If your legs aren’t long a cowboy rescue will probably be easier. My $.02 is that the pf is a very limited self-rescue technique and the practice required to become proficient in it in the conditions that will dump you is about the same as learning to roll.

Keep in mind that bungees are probably not going to be strong enough to stabilize the paddle if it is rough.

Small hands

– Last Updated: Aug-16-11 7:32 AM EST –

LeeG: "is it possible to do the rescue without any straps holding the paddle"

As she said, her hands are too small to do this (hold on to the paddle and the coaming at the same time).

Are you trying to get the paddle under the perimeter lines on both sides or just one? I looked at a picture of the boat. Concern raised above, day hatch mucking up that up, is easy to see. And going further back than the day hatch in any boat puts the paddle outrigger support too far back to be helpful for many women due to height and reach.

Or do you hook under one side but it is always the starboard side, where the day hatch can still create an issue?

I don’t think you’d want to rely on any paddle float self-rescue in really messy stuff - for that the cowboy or wet re-entry and roll. I have tried this last with the paddle float on for added surety - some may frown on it but it works great to make sure you get up the first time.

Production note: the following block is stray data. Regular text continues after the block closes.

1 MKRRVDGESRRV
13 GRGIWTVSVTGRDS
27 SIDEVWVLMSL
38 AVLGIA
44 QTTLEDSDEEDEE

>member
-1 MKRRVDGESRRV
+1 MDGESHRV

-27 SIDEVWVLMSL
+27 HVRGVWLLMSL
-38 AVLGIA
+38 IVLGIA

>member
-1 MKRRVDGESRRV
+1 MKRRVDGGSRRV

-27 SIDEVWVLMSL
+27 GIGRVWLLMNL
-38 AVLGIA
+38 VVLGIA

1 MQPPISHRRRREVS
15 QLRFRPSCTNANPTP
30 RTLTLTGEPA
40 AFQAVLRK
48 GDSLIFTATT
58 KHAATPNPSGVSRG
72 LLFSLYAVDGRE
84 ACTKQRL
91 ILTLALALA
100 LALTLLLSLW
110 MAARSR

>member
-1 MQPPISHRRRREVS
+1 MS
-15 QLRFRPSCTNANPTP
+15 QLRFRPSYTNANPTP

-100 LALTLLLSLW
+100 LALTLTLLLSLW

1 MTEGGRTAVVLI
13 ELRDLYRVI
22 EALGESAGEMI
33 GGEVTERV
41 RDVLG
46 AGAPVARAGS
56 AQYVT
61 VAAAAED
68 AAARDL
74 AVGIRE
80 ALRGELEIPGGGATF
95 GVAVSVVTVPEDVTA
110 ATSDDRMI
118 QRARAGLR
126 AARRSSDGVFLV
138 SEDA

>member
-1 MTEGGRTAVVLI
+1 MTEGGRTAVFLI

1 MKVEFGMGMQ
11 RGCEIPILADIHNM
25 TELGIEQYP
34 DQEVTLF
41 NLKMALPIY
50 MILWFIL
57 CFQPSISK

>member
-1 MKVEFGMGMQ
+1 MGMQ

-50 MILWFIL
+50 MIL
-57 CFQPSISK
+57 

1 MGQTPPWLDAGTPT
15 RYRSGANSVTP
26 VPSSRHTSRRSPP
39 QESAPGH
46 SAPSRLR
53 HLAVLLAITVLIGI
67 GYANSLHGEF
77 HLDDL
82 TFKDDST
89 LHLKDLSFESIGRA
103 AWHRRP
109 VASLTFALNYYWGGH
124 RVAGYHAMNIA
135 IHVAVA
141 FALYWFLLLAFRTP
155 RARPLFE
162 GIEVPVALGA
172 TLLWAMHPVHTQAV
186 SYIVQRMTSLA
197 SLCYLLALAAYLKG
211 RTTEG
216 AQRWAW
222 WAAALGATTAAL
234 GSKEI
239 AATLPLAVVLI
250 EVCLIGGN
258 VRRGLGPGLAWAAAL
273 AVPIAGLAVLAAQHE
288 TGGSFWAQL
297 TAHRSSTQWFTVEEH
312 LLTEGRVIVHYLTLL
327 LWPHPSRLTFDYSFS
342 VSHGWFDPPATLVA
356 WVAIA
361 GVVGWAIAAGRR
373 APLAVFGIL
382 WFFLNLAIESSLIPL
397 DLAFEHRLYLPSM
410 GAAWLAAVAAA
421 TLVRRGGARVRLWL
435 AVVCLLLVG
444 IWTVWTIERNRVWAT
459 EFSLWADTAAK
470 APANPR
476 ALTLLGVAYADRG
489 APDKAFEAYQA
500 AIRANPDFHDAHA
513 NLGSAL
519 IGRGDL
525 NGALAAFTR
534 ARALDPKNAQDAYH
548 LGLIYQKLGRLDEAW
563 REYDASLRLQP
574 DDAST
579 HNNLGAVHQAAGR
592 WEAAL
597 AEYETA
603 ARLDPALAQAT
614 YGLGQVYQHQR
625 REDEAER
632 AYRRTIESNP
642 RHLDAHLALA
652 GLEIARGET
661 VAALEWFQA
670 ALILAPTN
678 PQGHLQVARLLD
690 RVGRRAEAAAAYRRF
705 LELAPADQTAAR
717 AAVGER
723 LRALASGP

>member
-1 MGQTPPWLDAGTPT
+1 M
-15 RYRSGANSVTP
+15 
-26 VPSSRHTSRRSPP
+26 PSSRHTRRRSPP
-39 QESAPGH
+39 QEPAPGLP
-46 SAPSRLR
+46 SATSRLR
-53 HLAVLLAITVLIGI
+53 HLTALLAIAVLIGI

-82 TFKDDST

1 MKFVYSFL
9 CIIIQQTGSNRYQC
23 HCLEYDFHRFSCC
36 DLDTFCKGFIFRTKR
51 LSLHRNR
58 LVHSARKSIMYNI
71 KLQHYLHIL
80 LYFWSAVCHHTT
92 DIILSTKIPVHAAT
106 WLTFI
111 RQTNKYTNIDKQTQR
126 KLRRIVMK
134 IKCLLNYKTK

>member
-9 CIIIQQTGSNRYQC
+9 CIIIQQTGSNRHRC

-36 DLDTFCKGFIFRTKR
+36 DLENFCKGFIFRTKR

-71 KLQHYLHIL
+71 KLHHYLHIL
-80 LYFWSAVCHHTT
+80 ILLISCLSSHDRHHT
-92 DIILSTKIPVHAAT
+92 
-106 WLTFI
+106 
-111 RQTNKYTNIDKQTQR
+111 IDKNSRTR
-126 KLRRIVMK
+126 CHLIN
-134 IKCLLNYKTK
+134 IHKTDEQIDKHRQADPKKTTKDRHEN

But I almost never hook the paddle under but on one side for a paddle float re-entry. If you do want to add a little extra, you could see if you have a hole left over in your RDF’s to run an extra line or lines crosswise just behind the cockpit that’d give you something more in the middle. It’s not the same as two dedicated straps, but it is still more and you well may have deck fittings that give you that ability without changing anything.

small shaft paddle?
I’m adverse to strapping down the paddle far aft of the cockpit when making the self-rescue as fast as possible with paddle in ones hands after re-entry is more likely to make it successful. I see pf self-rescue as something a person does when traveling with a group but is a bit far away and they’ve started the self-rescue with a partner coming in to help stabilize or pump out the kayak. If a person can’t implement a self rescue by holding the shaft to the coaming and they don’t know how to roll it’s one more reason to not paddle alone.

Self Rescue
I am not familiar with that boat…But my answer to the bungee is this…If it is simple and will help you perform a paddle float self rescue…Go for it!!! Getting back in the boat as easily possible is important.

Small shaft paddle
The diameter of a small shaft paddle isn’t radically smaller than a normal sized one (20% smaller?). The reduction in total size (paddle+coaming) might not be enough.

One of the problems in learning pf rescue is getting on the deck without applying too much off axis weight on the shaft scissoring it off the deck. If the person manages to pop on the deck with just a little weight on the shaft it’ll have less chance to flop out of position giving enough time to put her torso on the shaft behind the coaming and using the outboard hand to steady the shaft. I found that using ones weight on the shaft helped to keep it in place with speed overcoming brute strength to hold a temporary outrigger in place.